Patchy rain more likely as La Nina weakens

Patchy rain more likely as La Nina weakens | The Outlook


In recent weeks falls in southern Queensland and northern NSW have been more patchy than expected.


An active monsoon continues, but apart from WA, there continues to be less southwards movement of this moisture than would normally have been expected.

As a result, in recent weeks falls in southern Queensland and northern NSW have been more patchy than expected while good, widespread falls have occurred further south in NSW and over northern Victoria and northern Tasmania due to upper air instability in those regions.

Climatic models would indicate that this pattern should reverse in coming weeks, but given the continued lack of south movement of tropical air, this might not occur until later in February.

Overall models still favour above average rain between now and mid-April in much of eastern Australia. However, as mentioned previously, this means that overall totals will exceed normal but there could be extended spells of stable weather.

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One slightly pessimistic note is that there are indications that future rainfalls will become patchy so some areas might miss out on reaching normal while other parts of the state will have to wait until March at least before another worthwhile rain event occurs.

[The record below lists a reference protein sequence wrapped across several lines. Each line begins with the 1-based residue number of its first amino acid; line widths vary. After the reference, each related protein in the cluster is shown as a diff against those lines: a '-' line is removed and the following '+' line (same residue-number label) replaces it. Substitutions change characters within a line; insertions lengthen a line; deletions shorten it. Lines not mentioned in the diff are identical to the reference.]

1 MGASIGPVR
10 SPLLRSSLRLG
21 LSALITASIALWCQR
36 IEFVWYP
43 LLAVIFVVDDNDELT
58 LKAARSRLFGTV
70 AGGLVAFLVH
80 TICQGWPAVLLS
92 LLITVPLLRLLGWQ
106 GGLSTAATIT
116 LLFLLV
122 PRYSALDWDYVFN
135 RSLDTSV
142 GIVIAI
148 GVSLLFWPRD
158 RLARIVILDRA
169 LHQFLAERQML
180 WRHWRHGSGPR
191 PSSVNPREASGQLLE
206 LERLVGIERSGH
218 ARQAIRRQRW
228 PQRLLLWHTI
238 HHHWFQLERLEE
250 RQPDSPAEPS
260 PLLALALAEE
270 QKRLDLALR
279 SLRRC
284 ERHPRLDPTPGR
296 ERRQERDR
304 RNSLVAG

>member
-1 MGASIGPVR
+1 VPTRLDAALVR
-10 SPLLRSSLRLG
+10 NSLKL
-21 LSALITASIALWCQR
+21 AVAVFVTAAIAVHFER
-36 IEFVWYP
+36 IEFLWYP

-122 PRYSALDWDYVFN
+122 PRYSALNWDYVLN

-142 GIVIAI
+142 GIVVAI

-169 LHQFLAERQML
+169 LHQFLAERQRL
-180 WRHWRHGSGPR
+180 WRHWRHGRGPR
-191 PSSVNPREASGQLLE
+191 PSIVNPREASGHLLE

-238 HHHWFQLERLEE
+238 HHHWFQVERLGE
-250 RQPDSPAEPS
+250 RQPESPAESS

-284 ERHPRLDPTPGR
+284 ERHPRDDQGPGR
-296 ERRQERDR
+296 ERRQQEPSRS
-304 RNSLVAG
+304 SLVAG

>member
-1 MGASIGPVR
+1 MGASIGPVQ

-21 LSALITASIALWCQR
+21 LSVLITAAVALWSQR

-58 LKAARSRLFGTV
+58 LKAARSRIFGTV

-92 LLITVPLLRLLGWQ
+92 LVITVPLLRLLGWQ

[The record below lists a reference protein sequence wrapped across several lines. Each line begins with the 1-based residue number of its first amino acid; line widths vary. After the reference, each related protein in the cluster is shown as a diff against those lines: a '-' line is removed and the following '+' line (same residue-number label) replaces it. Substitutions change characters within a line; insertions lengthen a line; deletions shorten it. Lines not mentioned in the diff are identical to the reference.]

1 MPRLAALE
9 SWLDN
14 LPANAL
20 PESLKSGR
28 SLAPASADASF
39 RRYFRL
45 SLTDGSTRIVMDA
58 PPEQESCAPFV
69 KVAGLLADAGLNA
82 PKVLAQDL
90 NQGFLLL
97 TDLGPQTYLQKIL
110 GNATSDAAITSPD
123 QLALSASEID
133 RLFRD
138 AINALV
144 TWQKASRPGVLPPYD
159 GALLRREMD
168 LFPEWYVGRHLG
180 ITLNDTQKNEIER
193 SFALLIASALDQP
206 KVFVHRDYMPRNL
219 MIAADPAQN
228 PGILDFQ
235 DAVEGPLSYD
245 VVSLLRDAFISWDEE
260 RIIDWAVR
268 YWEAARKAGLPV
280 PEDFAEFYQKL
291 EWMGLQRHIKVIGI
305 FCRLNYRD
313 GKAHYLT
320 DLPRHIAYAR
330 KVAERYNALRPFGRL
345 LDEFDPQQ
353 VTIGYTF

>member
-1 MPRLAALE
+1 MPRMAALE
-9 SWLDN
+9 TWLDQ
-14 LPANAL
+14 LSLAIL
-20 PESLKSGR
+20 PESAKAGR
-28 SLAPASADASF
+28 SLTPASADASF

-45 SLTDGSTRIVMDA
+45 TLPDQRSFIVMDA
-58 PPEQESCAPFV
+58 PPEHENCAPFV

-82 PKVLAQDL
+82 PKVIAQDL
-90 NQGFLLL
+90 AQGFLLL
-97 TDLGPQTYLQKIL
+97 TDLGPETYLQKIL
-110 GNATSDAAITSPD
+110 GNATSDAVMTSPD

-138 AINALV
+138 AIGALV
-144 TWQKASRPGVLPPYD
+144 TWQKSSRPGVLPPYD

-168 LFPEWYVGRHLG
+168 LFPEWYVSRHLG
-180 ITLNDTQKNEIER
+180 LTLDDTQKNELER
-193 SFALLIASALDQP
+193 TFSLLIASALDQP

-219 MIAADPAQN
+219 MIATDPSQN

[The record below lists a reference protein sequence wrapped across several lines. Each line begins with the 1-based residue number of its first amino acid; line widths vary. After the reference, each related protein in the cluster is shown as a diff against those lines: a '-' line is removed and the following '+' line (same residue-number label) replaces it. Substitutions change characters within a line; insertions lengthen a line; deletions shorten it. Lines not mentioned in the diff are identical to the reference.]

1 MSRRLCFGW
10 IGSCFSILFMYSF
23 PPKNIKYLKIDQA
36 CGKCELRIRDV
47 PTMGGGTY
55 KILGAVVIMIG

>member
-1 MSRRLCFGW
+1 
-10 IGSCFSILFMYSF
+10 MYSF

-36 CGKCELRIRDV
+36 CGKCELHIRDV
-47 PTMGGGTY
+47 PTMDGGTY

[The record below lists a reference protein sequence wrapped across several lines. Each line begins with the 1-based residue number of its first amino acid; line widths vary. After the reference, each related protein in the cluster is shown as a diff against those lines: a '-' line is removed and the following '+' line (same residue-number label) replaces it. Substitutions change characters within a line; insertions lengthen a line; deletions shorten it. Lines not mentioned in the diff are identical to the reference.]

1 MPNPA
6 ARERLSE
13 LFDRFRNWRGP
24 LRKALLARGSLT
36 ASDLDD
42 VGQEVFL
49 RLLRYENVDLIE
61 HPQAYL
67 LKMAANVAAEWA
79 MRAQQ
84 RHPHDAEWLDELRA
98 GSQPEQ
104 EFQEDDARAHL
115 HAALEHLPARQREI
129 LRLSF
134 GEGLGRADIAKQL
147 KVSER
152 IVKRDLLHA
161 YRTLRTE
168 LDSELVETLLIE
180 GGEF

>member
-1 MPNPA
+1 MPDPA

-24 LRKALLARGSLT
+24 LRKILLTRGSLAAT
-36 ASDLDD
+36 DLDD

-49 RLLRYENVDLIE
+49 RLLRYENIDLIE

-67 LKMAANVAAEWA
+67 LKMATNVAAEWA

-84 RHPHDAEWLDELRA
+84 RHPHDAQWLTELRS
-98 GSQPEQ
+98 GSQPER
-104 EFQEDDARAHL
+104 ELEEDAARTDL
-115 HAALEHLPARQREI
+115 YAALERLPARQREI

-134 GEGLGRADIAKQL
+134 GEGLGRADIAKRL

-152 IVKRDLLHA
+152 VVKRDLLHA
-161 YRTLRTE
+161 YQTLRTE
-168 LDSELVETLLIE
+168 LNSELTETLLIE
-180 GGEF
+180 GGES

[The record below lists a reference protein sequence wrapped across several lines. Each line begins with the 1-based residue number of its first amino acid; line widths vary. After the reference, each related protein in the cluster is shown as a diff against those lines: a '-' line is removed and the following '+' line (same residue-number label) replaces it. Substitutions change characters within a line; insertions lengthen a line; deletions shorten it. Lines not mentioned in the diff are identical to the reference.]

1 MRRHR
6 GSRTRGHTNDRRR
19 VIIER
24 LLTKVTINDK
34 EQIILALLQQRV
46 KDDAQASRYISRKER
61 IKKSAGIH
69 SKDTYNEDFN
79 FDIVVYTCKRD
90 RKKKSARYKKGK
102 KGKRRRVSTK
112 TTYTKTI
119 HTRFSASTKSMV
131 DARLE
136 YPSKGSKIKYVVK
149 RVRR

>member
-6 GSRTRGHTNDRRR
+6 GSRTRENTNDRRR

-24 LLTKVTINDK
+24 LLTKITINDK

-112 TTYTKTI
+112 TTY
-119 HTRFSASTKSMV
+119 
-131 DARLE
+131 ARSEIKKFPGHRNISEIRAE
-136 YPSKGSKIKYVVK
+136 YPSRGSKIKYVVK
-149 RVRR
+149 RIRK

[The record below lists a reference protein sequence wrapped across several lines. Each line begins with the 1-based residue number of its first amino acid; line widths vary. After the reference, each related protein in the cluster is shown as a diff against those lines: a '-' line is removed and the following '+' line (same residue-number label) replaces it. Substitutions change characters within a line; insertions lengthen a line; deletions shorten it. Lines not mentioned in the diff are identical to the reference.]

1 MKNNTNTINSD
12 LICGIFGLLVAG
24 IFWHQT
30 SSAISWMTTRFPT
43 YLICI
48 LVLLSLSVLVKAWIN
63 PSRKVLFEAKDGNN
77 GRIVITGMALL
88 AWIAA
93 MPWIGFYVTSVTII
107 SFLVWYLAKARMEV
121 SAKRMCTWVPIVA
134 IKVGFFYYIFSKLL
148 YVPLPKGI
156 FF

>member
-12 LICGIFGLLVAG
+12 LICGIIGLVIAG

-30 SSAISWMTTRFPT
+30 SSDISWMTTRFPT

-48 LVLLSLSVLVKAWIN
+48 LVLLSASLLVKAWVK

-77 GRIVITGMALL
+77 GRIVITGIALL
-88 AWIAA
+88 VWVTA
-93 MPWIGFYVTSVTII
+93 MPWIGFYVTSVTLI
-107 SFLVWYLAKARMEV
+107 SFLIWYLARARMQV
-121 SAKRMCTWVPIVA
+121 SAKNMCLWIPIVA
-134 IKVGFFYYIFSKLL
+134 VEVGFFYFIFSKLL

The La Nina event continues to weaken.

It is favoured to fade back to neutral conditions by April and stay neutral for some months after that, while this is not that much of a problem.

In past years when there has been a neutral event persisting after a La Nina, rainfall patterns across eastern Australia have generally been close to normal for many months, although a little variable.

The only difference on this occasion is that all this is occurring in a warmer than ever before world and the effects of this remain challenging to predict.

As is often the case in La Nina years, temperatures have been lower this summer than those of recent seasons. In fact, there has only been one or two brief "heatwaves" and to the south, parts of Victoria are experiencing their coolest summer in a decade.

In general, autumn is expected to remain milder than in recent years although overall, temperatures are expected to be a little up on the 20th century norms.

The majority of the months in 2021 will be warmer than average.

As noted last week, some of the interesting recent trends in forecast models are worth noting in that they indicate a chance of another La Nina later in the year.

Historically, this would have to be a low chance but some models believe it is a slightly greater chance that an El Nino coming back any time this year.

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